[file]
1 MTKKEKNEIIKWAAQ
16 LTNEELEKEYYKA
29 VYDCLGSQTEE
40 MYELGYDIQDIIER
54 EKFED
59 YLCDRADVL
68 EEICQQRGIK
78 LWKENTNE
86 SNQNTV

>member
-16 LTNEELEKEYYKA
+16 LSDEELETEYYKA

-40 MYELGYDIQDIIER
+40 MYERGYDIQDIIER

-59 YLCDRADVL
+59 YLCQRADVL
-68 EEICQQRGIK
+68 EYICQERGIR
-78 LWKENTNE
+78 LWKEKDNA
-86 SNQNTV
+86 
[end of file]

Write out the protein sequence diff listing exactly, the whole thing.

1 MTKKEKNEIIKWAAQ
16 LTNEELEKEYYKA
29 VYDCLGSQTEE
40 MYELGYDIQDIIER
54 EKFED
59 YLCDRADVL
68 EEICQQRGIK
78 LWKENTNE
86 SNQNTV

>member
-16 LTNEELEKEYYKA
+16 LSDEELETEYYKA

-40 MYELGYDIQDIIER
+40 MYERGYDIQDIIER

-59 YLCDRADVL
+59 YLCQRADVL
-68 EEICQQRGIK
+68 EYICQERGIR
-78 LWKENTNE
+78 LWKEKDNA
-86 SNQNTV
+86 